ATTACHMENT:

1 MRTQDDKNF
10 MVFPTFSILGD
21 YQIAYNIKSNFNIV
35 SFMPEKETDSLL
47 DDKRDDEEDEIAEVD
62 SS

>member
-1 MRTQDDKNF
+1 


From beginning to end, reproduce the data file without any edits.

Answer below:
1 MRTQDDKNF
10 MVFPTFSILGD
21 YQIAYNIKSNFNIV
35 SFMPEKETDSLL
47 DDKRDDEEDEIAEVD
62 SS

>member
-1 MRTQDDKNF
+1 